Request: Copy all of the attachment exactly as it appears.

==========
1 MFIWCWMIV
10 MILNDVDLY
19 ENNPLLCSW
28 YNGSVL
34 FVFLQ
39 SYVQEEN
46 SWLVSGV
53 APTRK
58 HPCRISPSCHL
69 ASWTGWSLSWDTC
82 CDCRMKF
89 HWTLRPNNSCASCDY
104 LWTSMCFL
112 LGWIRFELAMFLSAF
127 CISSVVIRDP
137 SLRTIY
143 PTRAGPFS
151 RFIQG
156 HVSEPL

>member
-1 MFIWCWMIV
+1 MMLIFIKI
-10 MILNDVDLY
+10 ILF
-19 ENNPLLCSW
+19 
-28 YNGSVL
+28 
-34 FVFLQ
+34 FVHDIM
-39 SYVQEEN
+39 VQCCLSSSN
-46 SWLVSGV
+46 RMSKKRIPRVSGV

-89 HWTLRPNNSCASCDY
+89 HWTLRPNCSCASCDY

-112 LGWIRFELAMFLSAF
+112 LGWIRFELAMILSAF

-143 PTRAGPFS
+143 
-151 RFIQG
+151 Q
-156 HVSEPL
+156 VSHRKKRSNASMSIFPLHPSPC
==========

1 MFIWCWMIV
10 MILNDVDLY
19 ENNPLLCSW
28 YNGSVL
34 FVFLQ
39 SYVQEEN
46 SWLVSGV
53 APTRK
58 HPCRISPSCHL
69 ASWTGWSLSWDTC
82 CDCRMKF
89 HWTLRPNNSCASCDY
104 LWTSMCFL
112 LGWIRFELAMFLSAF
127 CISSVVIRDP
137 SLRTIY
143 PTRAGPFS
151 RFIQG
156 HVSEPL

>member
-1 MFIWCWMIV
+1 MMLIFIKI
-10 MILNDVDLY
+10 ILF
-19 ENNPLLCSW
+19 
-28 YNGSVL
+28 
-34 FVFLQ
+34 FVHDIM
-39 SYVQEEN
+39 VQCCLSSSN
-46 SWLVSGV
+46 RMSKKRIPRVSGV

-89 HWTLRPNNSCASCDY
+89 HWTLRPNCSCASCDY

-112 LGWIRFELAMFLSAF
+112 LGWIRFELAMILSAF

-143 PTRAGPFS
+143 
-151 RFIQG
+151 Q
-156 HVSEPL
+156 VSHRKKRSNASMSIFPLHPSPC